FedoraThis forum is for the discussion of the Fedora Project.
Welcome to LinuxQuestions.org, a friendly and active Linux Community.
You are currently viewing LQ as a guest. By joining our community you will have the ability to post topics, receive our newsletter, use the advanced search, subscribe to threads and access many other special features. Registration is quick, simple and absolutely free. Join our community today!
Note that registered members see fewer ads, and ContentLink is completely disabled once you log in.
If you have any problems with the registration process or your account login, please contact us. If you need to reset your password, click here.
Having a problem logging in? Please visit this page to clear all LQ-related cookies.
Introduction to Linux - A Hands on Guide
This guide was created as an overview of the Linux Operating System, geared toward new users as an exploration tour and getting started guide, with exercises at the end of each chapter.
For more advanced trainees it can be a desktop reference, and a collection of the base knowledge needed to proceed with system and network administration. This book contains many real life examples derived from the author's experience as a Linux system and network administrator, trainer and consultant. They hope these examples will help you to get a better understanding of the Linux system and that you feel encouraged to try out things on your own.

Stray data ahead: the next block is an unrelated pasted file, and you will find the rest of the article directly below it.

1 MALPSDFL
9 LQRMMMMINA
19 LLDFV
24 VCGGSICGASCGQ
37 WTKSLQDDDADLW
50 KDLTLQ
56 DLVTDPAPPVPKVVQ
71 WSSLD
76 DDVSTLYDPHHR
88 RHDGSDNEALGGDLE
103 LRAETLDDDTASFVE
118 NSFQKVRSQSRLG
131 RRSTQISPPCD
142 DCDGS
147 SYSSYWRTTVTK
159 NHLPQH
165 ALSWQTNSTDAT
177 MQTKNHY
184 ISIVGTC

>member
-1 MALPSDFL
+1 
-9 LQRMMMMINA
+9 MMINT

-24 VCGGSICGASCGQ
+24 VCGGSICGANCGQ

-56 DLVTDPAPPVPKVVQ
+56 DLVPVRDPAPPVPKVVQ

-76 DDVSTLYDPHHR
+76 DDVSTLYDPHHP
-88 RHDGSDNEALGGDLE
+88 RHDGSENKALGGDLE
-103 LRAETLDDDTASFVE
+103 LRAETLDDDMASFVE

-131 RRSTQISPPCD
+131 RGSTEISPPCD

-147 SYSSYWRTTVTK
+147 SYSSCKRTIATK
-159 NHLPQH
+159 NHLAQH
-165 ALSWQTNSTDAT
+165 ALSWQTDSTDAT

Click Here to receive this Complete Guide absolutely free.
I think there is a problem with yum removing yum.pid when shutting down.
Sometimes when I use Yumex and it acts like it's hanging I click on the "X" top right and shutdown Yumex to restart, you can't get back into Yumex because /var/run/yum.pid has not been removed, you physically have to go to /var/run and delete yum.pid
Folks, Fedora and many other distributions run the PackageManager automatically every time you boot. On Fedora, the PM uses yum.
Since I prefer to do my updates "by hand," I always change the PM setting to never run and never check for updates. If you haven't done this, try using the "Package Manager" application to install the new applications and manage your updates.
(My wife's system, on the other hand, uses the defaults with automatic update and installation so she never needs to "fiddle" with anything. She prefers a system that "just works" and lets her read her e-mail and visit a few Web sites. I only need to touch it every six months or so, when a new Fedora is released.)